Then I realized something. “Jonah!” I said. “I think I understand what the villain meant by ‘puzzle it out’!” “What?” Jonah asked. I brought out five boxes, each containing a Scooby-Doo jigsaw puzzle. “I bought these for everyone to do around bedtime, but look! They’ve already been opened!” Jonah got the idea immediately. “Maybe the villain left a clue in the puzzles! Maybe we have to put the puzzles together!” So amidst the general seven-year-old-boy chaos five groups formed, one around each puzzle. The puzzles were found to have some kind of design on the backs of the pieces, but they had to be assembled front-side-up first to make sense out of the markings on the back.
After a while, the first puzzle was complete and I flipped it over with a couple of stiff pieces of cardboard. On the back were two playing card symbols — 3 of hearts and 7 of clubs. Jonah looked puzzled for a moment, then his eyes got really big. “That explains it!” he blurted out and ran off in search of Andrea. “Mom! Mom! Where are those playing cards from before?”
One by one the puzzles were completed and flipped over, each revealing a pair of playing card symbols. We found the altered deck of cards and dealt each kid a handful. “Who has the 7 of clubs?” I asked. “Who has the 3 of hearts?” Soon we had ten cards with these letters on the back:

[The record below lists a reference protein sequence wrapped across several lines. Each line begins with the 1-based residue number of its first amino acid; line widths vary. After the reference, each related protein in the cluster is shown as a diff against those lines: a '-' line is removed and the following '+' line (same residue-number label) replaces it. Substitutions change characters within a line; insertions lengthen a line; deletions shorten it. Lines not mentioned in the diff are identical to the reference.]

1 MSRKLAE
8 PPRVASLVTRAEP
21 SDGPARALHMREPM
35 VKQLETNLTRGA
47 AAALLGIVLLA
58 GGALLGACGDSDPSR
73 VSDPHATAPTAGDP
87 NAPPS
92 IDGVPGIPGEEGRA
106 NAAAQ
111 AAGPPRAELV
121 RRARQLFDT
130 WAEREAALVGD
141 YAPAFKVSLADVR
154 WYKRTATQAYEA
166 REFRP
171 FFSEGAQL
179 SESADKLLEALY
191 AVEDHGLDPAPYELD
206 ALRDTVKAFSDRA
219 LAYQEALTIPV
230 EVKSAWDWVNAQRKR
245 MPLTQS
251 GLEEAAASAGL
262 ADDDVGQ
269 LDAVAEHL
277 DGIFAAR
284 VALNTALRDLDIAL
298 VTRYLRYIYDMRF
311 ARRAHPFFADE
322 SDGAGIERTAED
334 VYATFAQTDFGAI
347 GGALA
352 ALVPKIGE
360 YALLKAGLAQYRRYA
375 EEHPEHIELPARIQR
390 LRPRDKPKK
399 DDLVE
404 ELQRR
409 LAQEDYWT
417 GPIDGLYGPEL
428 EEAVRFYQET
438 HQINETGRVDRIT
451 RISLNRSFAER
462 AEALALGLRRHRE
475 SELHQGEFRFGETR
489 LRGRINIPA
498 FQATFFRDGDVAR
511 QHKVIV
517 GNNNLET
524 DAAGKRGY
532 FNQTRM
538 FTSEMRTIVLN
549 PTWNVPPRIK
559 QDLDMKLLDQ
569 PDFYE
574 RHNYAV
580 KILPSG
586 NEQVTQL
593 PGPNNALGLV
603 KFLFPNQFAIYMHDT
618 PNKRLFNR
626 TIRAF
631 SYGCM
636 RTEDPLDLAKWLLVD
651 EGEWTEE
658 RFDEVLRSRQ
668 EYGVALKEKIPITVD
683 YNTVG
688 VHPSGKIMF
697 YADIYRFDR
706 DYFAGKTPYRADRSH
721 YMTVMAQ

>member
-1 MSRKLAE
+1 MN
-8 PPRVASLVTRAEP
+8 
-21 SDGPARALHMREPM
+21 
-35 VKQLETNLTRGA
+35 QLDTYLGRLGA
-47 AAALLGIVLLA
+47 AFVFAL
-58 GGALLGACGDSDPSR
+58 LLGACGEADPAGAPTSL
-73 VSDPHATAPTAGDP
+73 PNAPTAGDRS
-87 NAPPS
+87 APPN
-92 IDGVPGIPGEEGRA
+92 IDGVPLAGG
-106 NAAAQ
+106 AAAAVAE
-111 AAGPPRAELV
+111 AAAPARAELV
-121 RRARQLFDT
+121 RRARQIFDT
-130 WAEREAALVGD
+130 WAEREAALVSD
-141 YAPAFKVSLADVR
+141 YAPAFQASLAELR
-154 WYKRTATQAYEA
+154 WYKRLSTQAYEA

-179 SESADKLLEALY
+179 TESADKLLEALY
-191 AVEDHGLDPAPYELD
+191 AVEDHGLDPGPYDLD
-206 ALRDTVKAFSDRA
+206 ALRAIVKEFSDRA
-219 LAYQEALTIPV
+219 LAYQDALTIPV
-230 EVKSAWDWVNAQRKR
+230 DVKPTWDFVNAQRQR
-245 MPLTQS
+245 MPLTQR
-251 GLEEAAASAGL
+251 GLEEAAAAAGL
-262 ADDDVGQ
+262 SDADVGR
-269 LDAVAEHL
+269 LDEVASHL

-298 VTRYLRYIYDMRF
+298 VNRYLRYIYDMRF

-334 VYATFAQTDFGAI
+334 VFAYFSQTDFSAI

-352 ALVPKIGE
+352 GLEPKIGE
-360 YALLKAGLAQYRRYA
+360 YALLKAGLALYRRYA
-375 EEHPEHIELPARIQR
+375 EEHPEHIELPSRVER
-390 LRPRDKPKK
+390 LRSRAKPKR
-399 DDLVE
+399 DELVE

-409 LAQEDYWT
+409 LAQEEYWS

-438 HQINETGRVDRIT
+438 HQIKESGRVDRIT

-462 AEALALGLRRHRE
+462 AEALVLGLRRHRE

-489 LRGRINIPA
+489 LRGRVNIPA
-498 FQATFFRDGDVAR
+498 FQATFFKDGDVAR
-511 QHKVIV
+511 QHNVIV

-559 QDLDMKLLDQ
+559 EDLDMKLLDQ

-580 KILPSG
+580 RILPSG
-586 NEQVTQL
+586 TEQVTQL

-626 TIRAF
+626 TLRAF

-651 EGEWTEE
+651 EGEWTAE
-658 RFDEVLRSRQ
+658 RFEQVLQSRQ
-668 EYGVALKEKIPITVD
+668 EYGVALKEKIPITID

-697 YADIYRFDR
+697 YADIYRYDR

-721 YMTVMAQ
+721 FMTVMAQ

A D G L N O P R U Y
The kids moved the cards around on the table for a while until they made the letters spell:
P L A Y G R O U N D
“Let’s go to the playground!” Jonah announced. With some difficulty, Andrea and I and a few grownups who were helping us organized 16 kids for a raucous walk to the playground up the street in the gathering dark. Our friend Greg, who was also helping but whose foot was injured, stayed behind.
At the playground, we discovered a piñata in the shape of the Mystery Machine, the van from the Scooby-Doo cartoons. I tied it up and the kids whacked at it until a ton of candy spilled out — along with a folded note. Jonah opened it up and read, “Ha ha, fooled you. Now the cake is all mine!”
“Back to the house!” Jonah declared, and again we organized for a noisy march. When we got close to the house, the kids broke formation and ran inside — where they discovered our friend Greg, with the Scooby-Doo cake in front of him on the table, about to eat it himself! “I would have gotten away with it, too, if it weren’t for you meddling kids!”
Cake eating followed, accompanied by Scooby-Doo cartoons, changing into pajamas, and unrolling sleeping bags. After that was lights-out, carefully timed to coincide with a sugar crash, producing a trouble-free night of sound sleep for everyone — even Andrea and me. In the morning, each kid took home a personalized “Meddling kid” t-shirt with himself as Shaggy.
Jonah was all smiles throughout the party and for hours afterward the next day.
After the last guests left in the morning, and after I literally passed out for a couple of hours that afternoon, I remarked to Andrea that though I used to feel guilty at Halloween time (because our kids wear store-bought costumes, even though my mom used to make professional-quality ones by hand), I don’t feel guilty anymore. We have carved out a funmaking niche of our own in which we excel.